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Making life better for those hit hardest by hunger and climate change

Making life better for those hit hardest by hunger and climate change

The effects of climate change are clear to see. Droughts, floods, land degradation and loss of biodiversity... we hear and read about these regularly. But what's less visible, is the impacts they are having on the world's most vulnerable communities. 

Here’s what we know from the data: 65% of the world’s adult workforce living below the poverty line rely on agriculture, according to a recent World Bank study. The World Bank also estimates that, compared to other sectors, investing in this sector is two to four times more effective at raising incomes among the world’s poorest. However, climate change is a major threat to progress in this area, especially where it’s needed most.

Two people with canoe in floodwater following Cyclone Freddy in Malawi
Water levels remained high in Madani Village in TA Marka following Cyclone Freddy. Photo: Concern Worldwide
Tree in barren landscape
On the road in Marsabit, Kenya. (Photo: Ed Ram/Concern Worldwide, Sept. '20)

Climate Smart Agriculture

Not all solutions need to be high-tech. They just need to be smart. Going back to the basics in agriculture is transforming bare fields into bountiful harvests. 

Climate Smart Agriculture (CSA) is a set of farming methods designed to increase the resilience and productivity of land affected by climate change. It’s a new name for something that has actually been around for quite a long time, but helps communities become increasingly resilient to climate-induced shocks and have an environmentally positive relationship with the land.

You and the Grass Roots community are helping bring this about by funding localised climate-smart projects.

Your support

6 months of your support

6 months can fund malnutrition screening and a years worth of drought resistant seeds to help one household achieve self-sustenance.

12 months of your support

Your 12 months can fund all of the above while also guaranteeing access to agro-experts and water provision. 

18 months of your support

Your 18 months can fund all of the above, plus professional agro-services including tractors and other farming equipment. 

The benefits of Climate Smart Agriculture

We know that Climate Smart Agriculture won’t 'fix' climate change. But it has made life better for many of the families hit hardest by the climate crisis, giving them a simple and effective way of coping. Its benefits are clear:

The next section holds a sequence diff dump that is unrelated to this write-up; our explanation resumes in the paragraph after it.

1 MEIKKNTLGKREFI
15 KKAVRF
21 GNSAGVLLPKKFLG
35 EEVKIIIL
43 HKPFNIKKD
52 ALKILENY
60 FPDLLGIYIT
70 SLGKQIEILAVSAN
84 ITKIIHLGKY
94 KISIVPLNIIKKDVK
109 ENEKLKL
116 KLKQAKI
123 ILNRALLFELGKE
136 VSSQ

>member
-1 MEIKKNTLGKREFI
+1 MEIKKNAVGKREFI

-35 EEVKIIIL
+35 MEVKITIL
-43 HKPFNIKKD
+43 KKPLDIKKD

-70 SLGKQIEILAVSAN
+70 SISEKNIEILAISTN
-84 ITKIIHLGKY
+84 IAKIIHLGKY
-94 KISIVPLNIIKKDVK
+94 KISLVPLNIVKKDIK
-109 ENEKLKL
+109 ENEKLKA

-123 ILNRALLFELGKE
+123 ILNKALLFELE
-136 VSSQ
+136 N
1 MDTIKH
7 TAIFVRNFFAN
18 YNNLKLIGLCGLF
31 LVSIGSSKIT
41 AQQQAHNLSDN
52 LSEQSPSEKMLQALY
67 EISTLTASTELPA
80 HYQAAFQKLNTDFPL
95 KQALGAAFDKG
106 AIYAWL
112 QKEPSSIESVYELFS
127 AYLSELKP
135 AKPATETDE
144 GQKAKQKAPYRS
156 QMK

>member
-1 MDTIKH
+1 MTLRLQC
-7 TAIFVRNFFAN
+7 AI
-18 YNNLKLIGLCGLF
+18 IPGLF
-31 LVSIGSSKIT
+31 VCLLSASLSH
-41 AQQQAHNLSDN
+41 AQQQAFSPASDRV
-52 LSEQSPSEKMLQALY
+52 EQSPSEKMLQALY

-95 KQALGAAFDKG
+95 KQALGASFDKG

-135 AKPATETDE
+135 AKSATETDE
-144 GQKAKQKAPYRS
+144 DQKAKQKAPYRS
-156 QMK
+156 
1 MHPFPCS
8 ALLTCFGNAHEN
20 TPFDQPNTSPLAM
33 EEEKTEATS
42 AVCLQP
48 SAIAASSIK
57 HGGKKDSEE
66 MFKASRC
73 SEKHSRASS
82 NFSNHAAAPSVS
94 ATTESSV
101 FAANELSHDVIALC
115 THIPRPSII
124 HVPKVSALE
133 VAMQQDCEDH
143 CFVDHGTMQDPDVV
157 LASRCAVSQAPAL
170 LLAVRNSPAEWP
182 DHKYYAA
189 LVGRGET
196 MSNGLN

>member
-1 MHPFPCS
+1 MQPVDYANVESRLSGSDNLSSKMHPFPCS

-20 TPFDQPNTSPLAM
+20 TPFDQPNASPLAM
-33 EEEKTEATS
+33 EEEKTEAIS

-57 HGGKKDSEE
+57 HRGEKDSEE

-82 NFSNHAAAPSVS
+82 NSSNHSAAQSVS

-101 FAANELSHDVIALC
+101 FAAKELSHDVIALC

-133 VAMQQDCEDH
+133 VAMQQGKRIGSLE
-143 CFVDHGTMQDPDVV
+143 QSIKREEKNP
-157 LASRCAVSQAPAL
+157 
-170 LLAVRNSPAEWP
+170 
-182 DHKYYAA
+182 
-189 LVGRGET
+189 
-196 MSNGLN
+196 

1. Better food security for farmers and their families
  2. Farmers are more prepared to handle current and future effects of climate change
  3. Where possible and when it benefits the farmers we work with, reduced greenhouse gas
A village chief in Malawi, stands in front of crops grown using Climate Smart Agriculture techniques.
Joseph Marley, Chief of Mkulira village, talks about how much the solar irrigation and other climate smart agricultural practices have helped his village. Photo: Chris Gagnon/Concern Worldwide

But the benefits go beyond the agricultural and become truly life changing.

Asma Begum, in Bangladesh, has three daughters. She was introduced to Climate Smart Agriculture in 2020 through our CRAIIN project. She received training, farming compost and four types of seeds. Before the training, Asma had ceased working in agriculture, as she felt she couldn't do it. She didn't have an income. Now she produces enough to sell at the market. 

Asma  from Bangladesh shows off produce she has grown since participating in Climate Smart Agriculture training with Concern.
My life changed totally after starting with the farming compost. Now I can afford education for my children. This is important - I couldn't do it before and now I have learned all the things. Now I can live in a better way.
Asma Begum - Farmer and entrepreneur

As the project's lead farmer in her community, she now supports others with training and advice. "I am so excited and I am so happy", she tells us "I want to do more for other people".

This is a crucial element of Climate Smart Agriculture projects. Those who have learned the techniques are passing it on to their neighbours — and there’s no shortage of people who have seen the impact for themselves and want to replicate it. True empowerment in agriculture happens when farmers have the skills, knowledge, and well-being to evaluate and make their own informed decisions about their farming practices. Thank you for helping to make that happen!

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